Tag: Joseph Addison

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Cato: A Tragedy: The Enduring Theatrical Mystery at Valley Forge

The Valley Forge winter of 1777-78 is an integral part of America’s national narrative.[1] For many citizens, the name “Valley Forge” relates both a physical and intellectual landscape, specific spatial geography in Pennsylvania and a certain emotional acreage representative of the enduring suffering many Americans embraced during the revolution. At the end of that challenging […]

by Shawn David McGhee
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Joseph Addison’s Cato: Liberty on the Stage

The study of ancient Greece and Rome was a significant part of upper class education in Colonial and Revolutionary America.  The founders were familiar with spread of Greek democracy, the fall of the Roman Republic, concepts of citizenship, and the rise of tyrants and dictators.  They drew cautionary lessons, particularly about the vulnerabilities of democracies […]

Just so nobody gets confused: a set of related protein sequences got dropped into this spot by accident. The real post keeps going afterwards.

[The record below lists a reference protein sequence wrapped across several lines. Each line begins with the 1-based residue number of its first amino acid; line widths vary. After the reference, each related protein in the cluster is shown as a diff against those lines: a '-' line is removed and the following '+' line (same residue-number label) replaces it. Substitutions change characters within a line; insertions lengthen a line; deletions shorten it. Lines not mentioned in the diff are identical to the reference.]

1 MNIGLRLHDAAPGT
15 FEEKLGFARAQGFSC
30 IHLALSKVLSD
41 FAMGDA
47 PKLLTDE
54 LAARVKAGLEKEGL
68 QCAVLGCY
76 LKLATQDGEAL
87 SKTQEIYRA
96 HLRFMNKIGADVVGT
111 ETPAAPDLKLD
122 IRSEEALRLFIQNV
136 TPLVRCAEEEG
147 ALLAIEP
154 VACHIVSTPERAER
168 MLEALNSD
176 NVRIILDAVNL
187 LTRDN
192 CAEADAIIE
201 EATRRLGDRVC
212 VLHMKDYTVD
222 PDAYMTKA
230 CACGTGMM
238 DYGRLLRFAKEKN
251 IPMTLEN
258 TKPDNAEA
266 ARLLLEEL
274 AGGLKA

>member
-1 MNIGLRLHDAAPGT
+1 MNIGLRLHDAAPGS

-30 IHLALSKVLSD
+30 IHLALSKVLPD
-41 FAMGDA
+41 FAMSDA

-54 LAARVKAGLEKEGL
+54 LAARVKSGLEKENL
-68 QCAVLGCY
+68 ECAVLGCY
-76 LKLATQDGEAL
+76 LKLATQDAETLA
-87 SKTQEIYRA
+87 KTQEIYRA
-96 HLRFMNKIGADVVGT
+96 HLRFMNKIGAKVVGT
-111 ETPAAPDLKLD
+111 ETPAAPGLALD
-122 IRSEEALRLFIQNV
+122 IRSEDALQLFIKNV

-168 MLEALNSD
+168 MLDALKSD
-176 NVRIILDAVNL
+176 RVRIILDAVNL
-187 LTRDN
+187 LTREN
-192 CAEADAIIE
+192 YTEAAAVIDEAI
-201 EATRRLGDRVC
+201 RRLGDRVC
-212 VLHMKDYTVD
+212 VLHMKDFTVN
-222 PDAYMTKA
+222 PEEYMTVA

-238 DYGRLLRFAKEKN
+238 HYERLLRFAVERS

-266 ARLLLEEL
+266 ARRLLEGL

by Eric Sterner
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George Washington’s Favorite Play

Thanks to the porous state of the British lines around Philadelphia and the industry of General Washington’s secret agents, there is little doubt that American officers at Valley Forge were aware of the dramas that a British Army theater company known as Howe’s Strolling Players presented at the Southwark Theater during 1777-78. The Americans considered […]

by Thomas Fleming